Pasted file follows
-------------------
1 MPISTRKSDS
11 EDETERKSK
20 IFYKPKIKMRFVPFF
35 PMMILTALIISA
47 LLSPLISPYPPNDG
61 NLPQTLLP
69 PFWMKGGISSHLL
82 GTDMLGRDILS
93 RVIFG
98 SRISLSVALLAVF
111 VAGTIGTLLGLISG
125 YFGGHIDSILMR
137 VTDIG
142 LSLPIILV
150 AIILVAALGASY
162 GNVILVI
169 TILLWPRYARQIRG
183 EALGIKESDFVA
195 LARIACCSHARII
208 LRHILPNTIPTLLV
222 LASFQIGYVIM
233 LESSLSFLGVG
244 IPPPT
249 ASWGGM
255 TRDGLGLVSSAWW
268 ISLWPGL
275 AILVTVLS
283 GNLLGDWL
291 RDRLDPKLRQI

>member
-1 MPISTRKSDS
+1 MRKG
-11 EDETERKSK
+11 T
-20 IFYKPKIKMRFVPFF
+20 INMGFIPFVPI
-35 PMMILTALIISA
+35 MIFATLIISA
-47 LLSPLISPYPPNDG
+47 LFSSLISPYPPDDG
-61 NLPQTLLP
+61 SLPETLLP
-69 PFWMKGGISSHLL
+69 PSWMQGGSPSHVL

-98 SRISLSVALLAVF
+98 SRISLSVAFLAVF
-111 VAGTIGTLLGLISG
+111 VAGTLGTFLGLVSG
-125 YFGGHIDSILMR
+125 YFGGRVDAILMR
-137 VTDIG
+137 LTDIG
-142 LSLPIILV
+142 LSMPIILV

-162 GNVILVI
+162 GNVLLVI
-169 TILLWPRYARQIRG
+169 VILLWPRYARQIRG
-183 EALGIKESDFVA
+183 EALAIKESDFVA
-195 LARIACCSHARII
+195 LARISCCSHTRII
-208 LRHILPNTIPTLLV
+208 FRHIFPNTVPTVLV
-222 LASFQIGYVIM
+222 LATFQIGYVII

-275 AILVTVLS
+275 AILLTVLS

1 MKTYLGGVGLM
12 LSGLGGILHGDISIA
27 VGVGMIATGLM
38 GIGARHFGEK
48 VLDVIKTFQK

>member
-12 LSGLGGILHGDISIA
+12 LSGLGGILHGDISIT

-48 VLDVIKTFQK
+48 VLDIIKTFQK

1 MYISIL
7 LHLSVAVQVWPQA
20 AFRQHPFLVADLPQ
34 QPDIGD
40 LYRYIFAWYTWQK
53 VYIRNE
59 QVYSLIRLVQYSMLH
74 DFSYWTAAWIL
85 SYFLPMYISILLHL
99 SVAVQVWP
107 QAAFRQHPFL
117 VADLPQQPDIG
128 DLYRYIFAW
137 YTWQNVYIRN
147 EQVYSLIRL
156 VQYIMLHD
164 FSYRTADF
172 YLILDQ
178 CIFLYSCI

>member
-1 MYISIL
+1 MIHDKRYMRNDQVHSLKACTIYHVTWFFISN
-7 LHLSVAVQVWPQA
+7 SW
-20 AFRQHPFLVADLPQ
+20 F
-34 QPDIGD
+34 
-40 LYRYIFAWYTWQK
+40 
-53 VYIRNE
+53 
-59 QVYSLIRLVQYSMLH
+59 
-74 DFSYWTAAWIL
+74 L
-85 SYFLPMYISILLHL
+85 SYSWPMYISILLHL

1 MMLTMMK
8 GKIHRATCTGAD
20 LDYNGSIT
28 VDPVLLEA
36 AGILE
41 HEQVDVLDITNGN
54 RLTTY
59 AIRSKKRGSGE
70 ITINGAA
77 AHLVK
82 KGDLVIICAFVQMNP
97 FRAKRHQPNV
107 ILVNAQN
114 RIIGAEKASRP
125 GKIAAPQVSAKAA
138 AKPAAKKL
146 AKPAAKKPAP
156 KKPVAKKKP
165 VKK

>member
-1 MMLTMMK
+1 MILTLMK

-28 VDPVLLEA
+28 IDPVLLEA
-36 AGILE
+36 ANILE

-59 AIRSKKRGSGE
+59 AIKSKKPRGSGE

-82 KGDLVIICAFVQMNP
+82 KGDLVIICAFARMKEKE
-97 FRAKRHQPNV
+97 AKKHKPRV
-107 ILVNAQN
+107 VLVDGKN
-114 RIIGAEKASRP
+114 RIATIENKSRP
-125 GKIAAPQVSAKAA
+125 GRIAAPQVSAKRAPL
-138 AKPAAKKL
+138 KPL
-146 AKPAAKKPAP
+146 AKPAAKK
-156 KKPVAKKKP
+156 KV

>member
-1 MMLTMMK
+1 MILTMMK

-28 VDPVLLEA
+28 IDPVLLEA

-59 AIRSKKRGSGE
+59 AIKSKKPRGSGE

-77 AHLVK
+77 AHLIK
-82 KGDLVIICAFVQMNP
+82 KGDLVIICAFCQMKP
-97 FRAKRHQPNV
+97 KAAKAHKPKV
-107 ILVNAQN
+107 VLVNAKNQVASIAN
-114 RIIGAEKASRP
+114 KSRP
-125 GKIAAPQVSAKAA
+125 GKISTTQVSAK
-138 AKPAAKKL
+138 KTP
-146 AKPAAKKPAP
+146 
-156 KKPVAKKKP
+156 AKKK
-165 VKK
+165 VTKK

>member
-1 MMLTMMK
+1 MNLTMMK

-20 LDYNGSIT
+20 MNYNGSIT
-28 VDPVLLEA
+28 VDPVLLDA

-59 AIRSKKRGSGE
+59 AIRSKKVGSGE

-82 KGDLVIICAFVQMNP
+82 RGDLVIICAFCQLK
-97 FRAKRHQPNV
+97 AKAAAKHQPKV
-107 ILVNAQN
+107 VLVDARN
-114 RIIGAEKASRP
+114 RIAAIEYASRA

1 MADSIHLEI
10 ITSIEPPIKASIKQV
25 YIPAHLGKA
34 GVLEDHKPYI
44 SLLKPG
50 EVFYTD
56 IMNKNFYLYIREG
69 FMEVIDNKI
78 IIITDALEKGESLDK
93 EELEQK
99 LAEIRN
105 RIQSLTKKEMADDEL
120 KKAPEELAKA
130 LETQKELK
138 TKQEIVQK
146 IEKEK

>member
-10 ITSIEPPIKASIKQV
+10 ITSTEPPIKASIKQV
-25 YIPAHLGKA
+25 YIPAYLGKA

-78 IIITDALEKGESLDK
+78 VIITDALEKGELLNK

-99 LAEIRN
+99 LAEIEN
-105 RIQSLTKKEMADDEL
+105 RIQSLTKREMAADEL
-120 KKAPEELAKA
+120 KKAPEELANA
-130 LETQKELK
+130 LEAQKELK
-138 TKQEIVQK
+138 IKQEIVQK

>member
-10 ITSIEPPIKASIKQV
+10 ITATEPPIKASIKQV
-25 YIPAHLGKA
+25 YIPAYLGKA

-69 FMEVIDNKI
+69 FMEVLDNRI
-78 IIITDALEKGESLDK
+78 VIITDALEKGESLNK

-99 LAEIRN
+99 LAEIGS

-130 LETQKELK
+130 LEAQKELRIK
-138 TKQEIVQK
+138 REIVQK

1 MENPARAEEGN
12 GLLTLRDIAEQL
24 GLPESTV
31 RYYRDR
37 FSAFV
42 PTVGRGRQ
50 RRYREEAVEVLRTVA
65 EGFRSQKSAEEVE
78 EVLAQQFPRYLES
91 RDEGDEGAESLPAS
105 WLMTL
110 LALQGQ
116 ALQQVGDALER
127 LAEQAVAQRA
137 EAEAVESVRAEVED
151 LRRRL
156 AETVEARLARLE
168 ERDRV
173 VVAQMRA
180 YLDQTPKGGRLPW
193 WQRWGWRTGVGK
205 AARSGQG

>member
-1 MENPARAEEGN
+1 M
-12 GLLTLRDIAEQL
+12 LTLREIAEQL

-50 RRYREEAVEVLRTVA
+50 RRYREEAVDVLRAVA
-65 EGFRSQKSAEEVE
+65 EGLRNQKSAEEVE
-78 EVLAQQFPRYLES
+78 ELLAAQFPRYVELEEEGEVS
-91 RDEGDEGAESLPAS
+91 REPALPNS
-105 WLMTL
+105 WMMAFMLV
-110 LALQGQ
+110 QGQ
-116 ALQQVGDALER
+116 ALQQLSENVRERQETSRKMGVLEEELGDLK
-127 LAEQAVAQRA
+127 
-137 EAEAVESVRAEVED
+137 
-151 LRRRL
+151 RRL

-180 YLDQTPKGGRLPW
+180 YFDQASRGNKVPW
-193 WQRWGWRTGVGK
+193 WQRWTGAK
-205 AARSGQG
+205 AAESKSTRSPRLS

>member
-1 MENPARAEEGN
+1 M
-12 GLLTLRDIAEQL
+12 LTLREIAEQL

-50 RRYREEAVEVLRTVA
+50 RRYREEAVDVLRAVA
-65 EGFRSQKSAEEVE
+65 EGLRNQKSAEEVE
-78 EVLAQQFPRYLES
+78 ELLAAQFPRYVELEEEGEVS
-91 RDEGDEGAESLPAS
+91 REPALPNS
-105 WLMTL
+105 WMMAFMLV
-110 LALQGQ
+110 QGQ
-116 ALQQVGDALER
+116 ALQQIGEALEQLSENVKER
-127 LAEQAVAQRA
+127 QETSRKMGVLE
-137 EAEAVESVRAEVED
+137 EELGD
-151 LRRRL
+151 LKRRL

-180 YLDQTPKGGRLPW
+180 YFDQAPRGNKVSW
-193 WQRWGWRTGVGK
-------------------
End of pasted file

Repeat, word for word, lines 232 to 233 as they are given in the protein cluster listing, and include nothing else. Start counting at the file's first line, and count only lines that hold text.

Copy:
-120 KKAPEELAKA
+120 KKAPEELANA